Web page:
14

Reviewing low quality posts, I was sent to review this Question

BASH Combination simple program to get some output

Where the user had vandalized their own post by replacing it with

hhhhhhhhhhhhhhhhhhhhhhhhhhhhhhhhhhhhhhhhhhhhhhhhhhhhhhhhhhhhhhhhhhhhhhhhhhhhhhhhhhhhhhhhhhhhhhhhhhhhhhhhhhhhhhhhhhhhhhhhhhhhhhhhhhhhhhhhhhhhhhhhhhhhhhhhhhhhhhhhhhhhhhhhhhhhhhhhhhhhhhhhhhhhhhhhhhhhhhhhhhhhhhhhhhhhhhhhhhhhhhhhhhhhhhhhhhhhhhhhhhhhhhhhh

I rolled back and flagged.

This leaves me wondering:

  • Is there a more official action to take?

  • Are there ways or reasons to lock a post in a way that OP cannot change it?

  • Should there be?

  • or is rolling back and flagging the correct route?

  • 2
    Rollback and flag is the way to go. Repeated vandalism results in a ban (that is, if a moderator is made aware of it). – asheeshr Nov 30 '13 at 5:07
  • Hmm... seems someone won't be able to do this for a week or so, now. – Andrew Barber Nov 30 '13 at 6:28
  • @AndrewBarber: I see. Then flagging is enough! – Dave Alperovich Nov 30 '13 at 6:32
  • Yes, that usually works great. This post and an auto flag from all the edits sped things up, but thanks for looking out for that! – Andrew Barber Nov 30 '13 at 6:54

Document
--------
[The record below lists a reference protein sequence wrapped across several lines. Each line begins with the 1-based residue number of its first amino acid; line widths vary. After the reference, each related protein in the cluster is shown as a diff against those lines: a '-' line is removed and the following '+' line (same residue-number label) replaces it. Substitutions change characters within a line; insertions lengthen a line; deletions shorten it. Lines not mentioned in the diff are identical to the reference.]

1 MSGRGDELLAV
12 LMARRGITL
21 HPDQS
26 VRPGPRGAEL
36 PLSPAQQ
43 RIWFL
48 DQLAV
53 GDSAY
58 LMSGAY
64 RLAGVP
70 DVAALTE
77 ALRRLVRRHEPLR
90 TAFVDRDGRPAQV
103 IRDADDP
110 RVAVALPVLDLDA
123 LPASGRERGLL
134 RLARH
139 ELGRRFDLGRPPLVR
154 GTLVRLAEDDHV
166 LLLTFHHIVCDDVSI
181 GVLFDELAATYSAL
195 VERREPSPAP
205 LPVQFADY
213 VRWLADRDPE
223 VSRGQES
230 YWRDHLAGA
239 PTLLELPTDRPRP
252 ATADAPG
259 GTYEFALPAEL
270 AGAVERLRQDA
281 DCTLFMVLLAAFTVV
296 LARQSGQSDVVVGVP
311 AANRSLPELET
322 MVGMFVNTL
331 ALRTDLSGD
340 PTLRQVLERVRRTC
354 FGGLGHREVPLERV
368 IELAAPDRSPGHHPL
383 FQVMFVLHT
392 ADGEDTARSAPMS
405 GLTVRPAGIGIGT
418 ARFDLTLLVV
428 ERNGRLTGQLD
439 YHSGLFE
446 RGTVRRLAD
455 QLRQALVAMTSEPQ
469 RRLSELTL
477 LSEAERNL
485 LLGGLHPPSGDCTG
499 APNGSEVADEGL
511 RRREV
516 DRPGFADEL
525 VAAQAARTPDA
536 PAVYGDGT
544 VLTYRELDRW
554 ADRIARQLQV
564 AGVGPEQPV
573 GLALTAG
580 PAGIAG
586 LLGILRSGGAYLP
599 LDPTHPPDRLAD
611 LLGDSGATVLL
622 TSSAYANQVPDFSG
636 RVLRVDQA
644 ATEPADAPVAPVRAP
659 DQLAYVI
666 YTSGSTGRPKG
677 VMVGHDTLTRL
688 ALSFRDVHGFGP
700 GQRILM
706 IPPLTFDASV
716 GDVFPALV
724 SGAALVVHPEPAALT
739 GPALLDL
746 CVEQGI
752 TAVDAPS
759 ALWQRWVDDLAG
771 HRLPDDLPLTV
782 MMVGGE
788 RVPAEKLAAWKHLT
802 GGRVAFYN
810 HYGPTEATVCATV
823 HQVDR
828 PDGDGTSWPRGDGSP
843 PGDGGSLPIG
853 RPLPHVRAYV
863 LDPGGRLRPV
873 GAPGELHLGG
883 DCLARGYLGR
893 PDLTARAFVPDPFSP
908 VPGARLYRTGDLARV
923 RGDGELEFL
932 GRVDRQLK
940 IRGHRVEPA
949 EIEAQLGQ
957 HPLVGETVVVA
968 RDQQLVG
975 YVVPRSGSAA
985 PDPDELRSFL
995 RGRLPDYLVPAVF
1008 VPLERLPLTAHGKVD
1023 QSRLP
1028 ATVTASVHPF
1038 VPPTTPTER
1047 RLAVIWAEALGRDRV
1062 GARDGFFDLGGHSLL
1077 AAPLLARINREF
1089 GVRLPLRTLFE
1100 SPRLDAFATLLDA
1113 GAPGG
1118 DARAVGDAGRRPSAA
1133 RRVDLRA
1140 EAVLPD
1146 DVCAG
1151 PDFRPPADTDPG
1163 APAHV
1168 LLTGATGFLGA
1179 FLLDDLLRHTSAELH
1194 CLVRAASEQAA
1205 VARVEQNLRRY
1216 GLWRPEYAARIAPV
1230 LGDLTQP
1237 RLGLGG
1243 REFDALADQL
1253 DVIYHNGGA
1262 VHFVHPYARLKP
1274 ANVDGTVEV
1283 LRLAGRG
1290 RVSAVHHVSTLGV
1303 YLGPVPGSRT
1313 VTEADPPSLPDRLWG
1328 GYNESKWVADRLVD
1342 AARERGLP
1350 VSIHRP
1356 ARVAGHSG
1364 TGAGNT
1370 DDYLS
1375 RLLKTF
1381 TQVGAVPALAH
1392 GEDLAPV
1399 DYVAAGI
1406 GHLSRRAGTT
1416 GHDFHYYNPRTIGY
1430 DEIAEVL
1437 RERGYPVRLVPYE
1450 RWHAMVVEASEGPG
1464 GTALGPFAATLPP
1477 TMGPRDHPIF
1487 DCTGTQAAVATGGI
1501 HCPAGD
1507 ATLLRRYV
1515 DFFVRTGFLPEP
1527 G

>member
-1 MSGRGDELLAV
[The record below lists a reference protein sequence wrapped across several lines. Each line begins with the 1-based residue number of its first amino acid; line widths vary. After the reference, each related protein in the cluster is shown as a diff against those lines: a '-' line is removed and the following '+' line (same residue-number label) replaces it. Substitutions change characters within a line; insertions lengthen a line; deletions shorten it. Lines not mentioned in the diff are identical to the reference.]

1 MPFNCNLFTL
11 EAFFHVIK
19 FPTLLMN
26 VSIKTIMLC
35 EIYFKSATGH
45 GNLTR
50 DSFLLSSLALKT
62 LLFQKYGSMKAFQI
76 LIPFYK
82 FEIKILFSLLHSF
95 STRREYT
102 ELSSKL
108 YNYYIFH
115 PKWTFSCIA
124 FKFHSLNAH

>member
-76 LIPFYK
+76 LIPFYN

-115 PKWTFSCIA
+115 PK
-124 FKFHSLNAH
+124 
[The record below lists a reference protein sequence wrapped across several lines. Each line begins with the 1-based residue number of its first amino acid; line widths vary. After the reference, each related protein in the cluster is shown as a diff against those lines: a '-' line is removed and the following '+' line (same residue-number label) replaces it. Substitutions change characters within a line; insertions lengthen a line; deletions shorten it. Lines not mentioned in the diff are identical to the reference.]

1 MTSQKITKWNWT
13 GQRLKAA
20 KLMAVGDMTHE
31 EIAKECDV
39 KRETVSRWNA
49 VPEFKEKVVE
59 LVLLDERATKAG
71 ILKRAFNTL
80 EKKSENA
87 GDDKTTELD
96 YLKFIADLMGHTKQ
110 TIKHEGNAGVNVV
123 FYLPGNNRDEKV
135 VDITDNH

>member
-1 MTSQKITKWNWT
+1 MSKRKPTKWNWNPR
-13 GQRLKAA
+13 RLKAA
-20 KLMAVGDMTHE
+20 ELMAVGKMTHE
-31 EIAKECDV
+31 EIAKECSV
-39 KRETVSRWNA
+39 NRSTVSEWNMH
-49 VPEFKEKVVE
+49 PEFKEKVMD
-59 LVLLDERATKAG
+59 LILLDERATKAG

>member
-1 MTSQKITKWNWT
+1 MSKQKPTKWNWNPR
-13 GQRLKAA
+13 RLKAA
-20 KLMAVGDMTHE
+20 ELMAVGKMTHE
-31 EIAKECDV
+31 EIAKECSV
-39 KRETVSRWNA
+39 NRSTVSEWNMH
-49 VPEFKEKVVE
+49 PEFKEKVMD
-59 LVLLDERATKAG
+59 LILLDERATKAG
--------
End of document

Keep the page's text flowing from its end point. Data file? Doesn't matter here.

16

Is there a more official action to take?

Rolling it back, like you did. Usually an OP will do that because they've either found their answer or think their question is "stupid" for lack of a better term, and are unable to delete it because of other answers on the question. There's not really any reason to flag a one-time occurrence, though. Vandalism of multiple posts, or continued rollbacks on the same post, will be automatically flagged for moderator attention by the Community user and action will be taken.

Are there ways or reasons to lock a post in a way that OP cannot change it?

Moderators can lock a question to prevent inappropriate editing, but that also has its own side-affects, like preventing additional answers from being posted, as well as preventing further voting. We reserve that action for only more extreme cases.

  • Why isn't there support for just locking editing? – Cole Johnson Nov 30 '13 at 5:12
  • 13
    @ColeJohnson It's been suggested before, but the problem with only locking a certain aspect of a post is that it makes the other aspects unfair. For example, it's not really fair that a post can continue to be downvoted but the user is not allowed to edit and improve it. You have to lock everything or nothing at all. – animuson Nov 30 '13 at 5:14

You must log in to answer this question.

Not the answer you're looking for? Browse other questions tagged .